The advantage of such a model lies in its combination of designing a political horizon or endpoint while harnessing the flexibility of constructive unilateralism, which might begin on a small-scale. Moving away from sequential to parallel incentives, as the Arab League has recently done in the Arab Peace Initiative, and shedding the mantra of ‘nothing is agreed until everything is agreed’, would also introduce more flexibility into the process. Finally, seemingly radical proposals found within the confederative model – such as allowing some Israeli settlers to remain in a Palestinian state with a similar number of Palestinian refugees residing in Israel – may also form part of this model, helping to resolve some hitherto intractable core issues.

Comment: I agree that none of the four models alone will bring a comprehensive agreement for Israeli-Palestinian conflict and so a new hybrid approach is needed.  Besides comments above my conclusions about the content of that “hybrid” model differs from above described outcome of BICOM -dialogue.  Below I highlight some aspects of constructive unilateralism, settlement and economic questions,  and regional approach in order to develop a better revised version of “hybrid” model.  

The full paper of BICOM dialogue is available as a PDF below:

Download PDF

 

Constructive unilateralism updated

Blue White Future co-chairmen Gilead Sher and Orni Petruschka argue  that the two-state solution is in political trouble but it is still achievable and imperative to the respective parties. However a different paradigm is needed, one that is not based solely on bilateral negotiations towards a fully-fledged Permanent Status peace agreement and thus does not require mutual trust as a necessary condition for progress.

According Sher and Petruschka a more realistic target – than a comprehensive agreement – is a ‘divorce’ two-state agreement between the parties, focused on phased separation between the sides and an absence of violence.

Instead of moving towards an agreement to two states, we need to define our goal as moving towards a reality of two states, and to advance gradually towards that goal. This approach consists of constructive steps that each side can take, independently of the other, in order to advance a situation – both on the ground and in the political realm – which is closer to two states. This paradigm calls for an increased role of the international community, which should provide a clear vision of the final end goal of an agreement – along the lines of the recent John Kerry six-point speech – and of the ways it will benefit both parties. In addition, the international community should also push the parties to make independent progress towards that destination. In other words, a continuous process that comprises transitional stages while moving steadily in the right direction should be initiated, facilitated, and supported. The respective independent steps should not be considered an exclusive route but rather a complementary – and eventually alternative – component within the context of regional and bilateral negotiations.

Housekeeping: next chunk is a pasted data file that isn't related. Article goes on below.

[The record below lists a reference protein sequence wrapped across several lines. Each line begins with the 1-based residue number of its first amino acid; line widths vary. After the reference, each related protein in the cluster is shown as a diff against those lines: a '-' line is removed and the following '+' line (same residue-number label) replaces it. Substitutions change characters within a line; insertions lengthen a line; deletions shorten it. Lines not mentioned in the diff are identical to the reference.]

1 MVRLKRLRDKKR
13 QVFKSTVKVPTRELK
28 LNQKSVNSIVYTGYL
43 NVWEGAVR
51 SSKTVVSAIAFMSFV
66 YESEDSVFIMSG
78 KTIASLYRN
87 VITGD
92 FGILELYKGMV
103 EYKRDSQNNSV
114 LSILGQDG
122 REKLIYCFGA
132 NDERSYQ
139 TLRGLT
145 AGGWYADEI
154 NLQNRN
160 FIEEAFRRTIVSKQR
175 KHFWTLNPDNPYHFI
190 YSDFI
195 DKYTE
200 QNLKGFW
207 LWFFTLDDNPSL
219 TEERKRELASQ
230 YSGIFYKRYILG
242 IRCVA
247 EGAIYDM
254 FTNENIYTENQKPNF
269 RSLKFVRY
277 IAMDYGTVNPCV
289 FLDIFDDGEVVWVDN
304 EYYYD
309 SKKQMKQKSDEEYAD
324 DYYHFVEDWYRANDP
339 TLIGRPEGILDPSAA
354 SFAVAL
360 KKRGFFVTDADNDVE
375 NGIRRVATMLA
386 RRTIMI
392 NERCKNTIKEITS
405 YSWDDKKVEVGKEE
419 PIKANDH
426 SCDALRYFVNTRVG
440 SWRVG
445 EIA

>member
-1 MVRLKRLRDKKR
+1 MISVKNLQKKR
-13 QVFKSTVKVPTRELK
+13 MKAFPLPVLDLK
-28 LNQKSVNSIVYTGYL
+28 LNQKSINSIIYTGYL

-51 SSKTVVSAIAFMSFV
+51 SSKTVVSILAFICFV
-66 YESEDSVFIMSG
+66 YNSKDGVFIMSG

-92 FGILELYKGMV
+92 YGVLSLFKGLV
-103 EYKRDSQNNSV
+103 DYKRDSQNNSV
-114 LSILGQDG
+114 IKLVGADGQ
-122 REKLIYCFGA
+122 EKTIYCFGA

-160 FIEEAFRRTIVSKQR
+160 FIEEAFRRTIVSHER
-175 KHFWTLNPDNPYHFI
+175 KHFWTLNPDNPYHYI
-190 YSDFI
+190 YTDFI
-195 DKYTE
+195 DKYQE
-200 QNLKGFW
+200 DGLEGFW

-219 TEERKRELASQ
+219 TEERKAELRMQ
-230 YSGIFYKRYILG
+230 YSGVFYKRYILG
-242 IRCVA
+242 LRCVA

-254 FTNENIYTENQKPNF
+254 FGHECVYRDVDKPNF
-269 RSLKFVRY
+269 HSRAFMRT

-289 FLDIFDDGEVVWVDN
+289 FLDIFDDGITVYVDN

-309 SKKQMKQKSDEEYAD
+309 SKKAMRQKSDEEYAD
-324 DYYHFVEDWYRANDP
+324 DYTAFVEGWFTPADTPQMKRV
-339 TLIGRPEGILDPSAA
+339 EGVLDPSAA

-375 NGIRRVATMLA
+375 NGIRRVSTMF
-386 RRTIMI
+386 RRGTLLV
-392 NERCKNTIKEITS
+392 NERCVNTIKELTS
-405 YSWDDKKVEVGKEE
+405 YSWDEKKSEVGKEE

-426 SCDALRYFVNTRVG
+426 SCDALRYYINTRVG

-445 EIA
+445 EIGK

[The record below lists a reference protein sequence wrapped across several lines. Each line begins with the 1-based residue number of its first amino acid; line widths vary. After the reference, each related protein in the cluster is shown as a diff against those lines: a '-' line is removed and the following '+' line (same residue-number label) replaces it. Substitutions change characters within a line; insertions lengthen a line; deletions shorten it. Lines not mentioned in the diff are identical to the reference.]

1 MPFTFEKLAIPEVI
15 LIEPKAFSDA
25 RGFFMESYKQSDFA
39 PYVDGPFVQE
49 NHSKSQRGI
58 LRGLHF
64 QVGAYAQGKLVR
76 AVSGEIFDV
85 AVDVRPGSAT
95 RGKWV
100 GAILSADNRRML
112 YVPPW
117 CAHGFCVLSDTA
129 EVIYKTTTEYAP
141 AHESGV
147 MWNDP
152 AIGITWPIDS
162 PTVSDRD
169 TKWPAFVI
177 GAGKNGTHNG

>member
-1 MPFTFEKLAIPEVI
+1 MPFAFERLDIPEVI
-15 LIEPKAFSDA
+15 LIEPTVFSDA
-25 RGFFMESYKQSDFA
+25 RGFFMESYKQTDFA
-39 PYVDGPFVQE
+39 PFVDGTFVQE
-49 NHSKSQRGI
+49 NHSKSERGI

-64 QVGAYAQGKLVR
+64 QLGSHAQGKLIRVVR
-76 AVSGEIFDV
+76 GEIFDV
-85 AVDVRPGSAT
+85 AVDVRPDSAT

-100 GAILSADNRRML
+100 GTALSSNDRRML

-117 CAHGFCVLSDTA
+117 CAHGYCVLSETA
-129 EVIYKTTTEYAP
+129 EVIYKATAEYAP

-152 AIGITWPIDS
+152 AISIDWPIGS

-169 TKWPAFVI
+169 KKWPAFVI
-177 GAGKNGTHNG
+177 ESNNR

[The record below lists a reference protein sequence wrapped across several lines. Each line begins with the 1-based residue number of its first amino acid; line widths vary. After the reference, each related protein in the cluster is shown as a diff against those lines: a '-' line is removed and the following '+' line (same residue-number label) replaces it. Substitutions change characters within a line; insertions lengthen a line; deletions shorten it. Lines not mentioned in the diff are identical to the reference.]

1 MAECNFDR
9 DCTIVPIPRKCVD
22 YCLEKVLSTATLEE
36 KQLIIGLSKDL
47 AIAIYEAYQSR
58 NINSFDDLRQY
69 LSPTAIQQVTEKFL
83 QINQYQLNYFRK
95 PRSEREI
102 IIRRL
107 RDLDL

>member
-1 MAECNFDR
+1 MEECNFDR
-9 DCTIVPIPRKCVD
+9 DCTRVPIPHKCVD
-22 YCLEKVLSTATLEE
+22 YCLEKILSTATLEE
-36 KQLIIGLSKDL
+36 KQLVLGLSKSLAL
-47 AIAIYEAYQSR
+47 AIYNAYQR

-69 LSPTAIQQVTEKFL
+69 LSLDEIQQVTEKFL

Source: Fathom

According Sher and Petruschka constructive independent steps towards a reality of two states could on the Palestinian side involve building governmental institutions of the future Palestinian state; curtailing any incitement within their educational and political systems; working towards a fully functioning democracy which includes all factions that denounce violence. On the Israeli side, one constructive independent step would be to announce that it has no claims of sovereignty outside of the main settlement blocs and to the east of the security barrier i.e. on an area that totals approximately 90 per cent of land the West Bank. Such a statement would carry much more significance than a temporary settlement freeze because it would result in a de-facto cessation of settlement activity in the relevant remote areas outside the blocs.

 

The settlement question can be solved be constructive unilateral steps